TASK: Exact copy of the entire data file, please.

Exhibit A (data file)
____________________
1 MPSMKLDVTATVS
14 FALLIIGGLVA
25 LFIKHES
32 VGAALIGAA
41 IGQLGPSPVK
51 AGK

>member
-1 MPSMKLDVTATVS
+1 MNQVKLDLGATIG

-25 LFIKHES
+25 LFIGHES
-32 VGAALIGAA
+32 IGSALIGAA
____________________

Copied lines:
1 MPSMKLDVTATVS
14 FALLIIGGLVA
25 LFIKHES
32 VGAALIGAA
41 IGQLGPSPVK
51 AGK

>member
-1 MPSMKLDVTATVS
+1 MNQVKLDLGATIG

-25 LFIKHES
+25 LFIGHES
-32 VGAALIGAA
+32 IGSALIGAA